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Fifty Years Ago Sunday, NBC Unveiled Two 'Wonderful' Shows -- One With a Mouse, One with a Moose
September 24, 2011  | By David Bianculli

The TV fall season is an annual tradition that, anemic though it seems today, has endured for half a century -- but 50 years ago, broadcast TV gave us a lot more about which to be enthusiastic. In 1961, by this point, CBS already had introduced the brilliant courtroom drama The Defenders, and had Carl Reiner's superb The Dick Van Dyke Show waiting in the wings for an early October debut.

And 50 years ago Sunday, on Sept. 24, 1961, NBC revamped its prime-time opening lineup by presenting two new series whose titles are sure to bring a smile to anyone who watched them: The Bullwinkle Show, followed immediately by Walt Disney's Wonderful World of Color...


Both these shows were acquisitions of sorts. Animator Jay Ward and his cohorts had been producing Rocky and His Friends as a cartoon series since 1959, but for ABC's weekday afternoon schedule. NBC brought it to prime time, where Ward offered several different supporting segments, but kept Rocky the Flying Squirrel, and Bullwinkle the Moose, as the opening and closing acts.

ABC, up to that point, also had been the network home of Walt Disney. His Disneyland prime-time series, largely a sly but effective weekly infomercial for his movies and theme park, had begun in 1955, and by 1960 had morphed into Walt Disney Presents.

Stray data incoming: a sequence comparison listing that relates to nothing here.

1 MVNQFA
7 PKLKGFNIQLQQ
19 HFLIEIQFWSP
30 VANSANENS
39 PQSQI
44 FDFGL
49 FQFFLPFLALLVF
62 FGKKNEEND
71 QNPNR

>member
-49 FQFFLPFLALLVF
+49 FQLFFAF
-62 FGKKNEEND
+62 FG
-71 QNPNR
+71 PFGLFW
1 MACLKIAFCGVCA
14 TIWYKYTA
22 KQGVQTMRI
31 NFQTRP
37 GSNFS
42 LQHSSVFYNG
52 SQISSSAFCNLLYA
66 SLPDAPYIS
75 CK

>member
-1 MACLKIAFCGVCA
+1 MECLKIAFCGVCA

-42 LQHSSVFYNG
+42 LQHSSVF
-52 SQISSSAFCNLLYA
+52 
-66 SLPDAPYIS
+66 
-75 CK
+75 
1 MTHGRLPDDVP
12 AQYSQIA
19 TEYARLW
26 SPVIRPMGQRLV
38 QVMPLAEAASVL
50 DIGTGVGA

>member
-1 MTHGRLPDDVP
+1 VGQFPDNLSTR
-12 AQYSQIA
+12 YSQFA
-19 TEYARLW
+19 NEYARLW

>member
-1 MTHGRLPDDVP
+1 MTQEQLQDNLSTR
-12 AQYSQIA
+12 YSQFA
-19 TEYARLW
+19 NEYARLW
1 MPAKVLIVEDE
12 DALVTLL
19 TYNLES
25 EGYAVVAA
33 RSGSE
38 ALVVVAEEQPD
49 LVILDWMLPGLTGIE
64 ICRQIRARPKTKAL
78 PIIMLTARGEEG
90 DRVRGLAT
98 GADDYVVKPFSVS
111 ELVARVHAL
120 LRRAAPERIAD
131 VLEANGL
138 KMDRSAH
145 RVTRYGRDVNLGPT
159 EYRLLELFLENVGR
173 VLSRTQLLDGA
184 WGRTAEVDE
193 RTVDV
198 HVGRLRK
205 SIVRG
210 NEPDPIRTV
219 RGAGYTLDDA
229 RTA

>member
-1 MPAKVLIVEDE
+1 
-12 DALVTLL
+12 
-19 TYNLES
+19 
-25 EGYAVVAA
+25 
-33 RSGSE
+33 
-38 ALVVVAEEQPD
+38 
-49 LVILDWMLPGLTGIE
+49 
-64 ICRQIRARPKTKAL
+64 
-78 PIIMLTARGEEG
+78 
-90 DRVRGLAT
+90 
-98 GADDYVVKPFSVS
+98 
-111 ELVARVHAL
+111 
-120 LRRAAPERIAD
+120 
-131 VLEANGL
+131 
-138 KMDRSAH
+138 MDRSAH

But NBC lured Disney by pushing a telchology ABC, at the time, couldn't match: an all-color showcase. This was business, not altruism: NBC was vested in pushing color TVs, since its parent company at the time, RCA, manufactured them. The Bullwinkle Show, too, was in color on NBC -- so whether viewers watched Bullwinkle J. Moose or Mickey Mouse on Sunday nights, their world was a carousel of color. Wonderful, wonderful color... As you can see from the opening credits:

Well, that was true for some viewers, anyway. In 1961, my family's TV set was still an old black-and-white clunker. But I watched those two shows religiously anyway. And, 50 years later, even without a YouTube clip as a reminder, if I close my eyes and think back, I can still see Tinker Bell fly.

Rocky, too.




Eileen said:

Growing up, these two shows were "must see" tv. It was a Sunday ritual to gather around in the family room to watch them together. Sadly, another family tradition gone by the wayside.

There are really no family tv shows of this quality to actually be viewed together. But then, in the stone age (as my kids would refer to it), we didn't have cell phones, ipods, ipads, video games... Sunday was the one night of the week where it was almost a command performance; but as kids we didn't feel it was an imposition, but rather time well spent together.

And I think my father looked forward to The Bullwinkle Show more than we kids did; he really couldn't get enough of those characters, and I'm laughing typing this just thinking about it.

Back then, it was the little things... like Tinker Bell!

[Thanks, Eileen. I smile at the memories, too. And it's weird, but comforting, to know exactly where I was 50 years ago today: In front of the TV set, with my family, watching those two shows. No question. And for the rest of the year, virtually no exceptions... - DB]

Comment posted on September 25, 2011 3:25 PM
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